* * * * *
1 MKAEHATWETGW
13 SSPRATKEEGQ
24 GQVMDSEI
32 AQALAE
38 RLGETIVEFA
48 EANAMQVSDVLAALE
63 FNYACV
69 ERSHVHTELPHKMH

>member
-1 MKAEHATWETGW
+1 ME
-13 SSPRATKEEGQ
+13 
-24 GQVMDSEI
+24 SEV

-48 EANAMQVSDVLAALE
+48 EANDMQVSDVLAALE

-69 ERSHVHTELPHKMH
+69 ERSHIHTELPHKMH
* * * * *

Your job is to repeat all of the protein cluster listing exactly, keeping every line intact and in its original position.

1 MKAEHATWETGW
13 SSPRATKEEGQ
24 GQVMDSEI
32 AQALAE
38 RLGETIVEFA
48 EANAMQVSDVLAALE
63 FNYACV
69 ERSHVHTELPHKMH

>member
-1 MKAEHATWETGW
+1 ME
-13 SSPRATKEEGQ
+13 
-24 GQVMDSEI
+24 SEV

-48 EANAMQVSDVLAALE
+48 EANDMQVSDVLAALE

-69 ERSHVHTELPHKMH
+69 ERSHIHTELPHKMH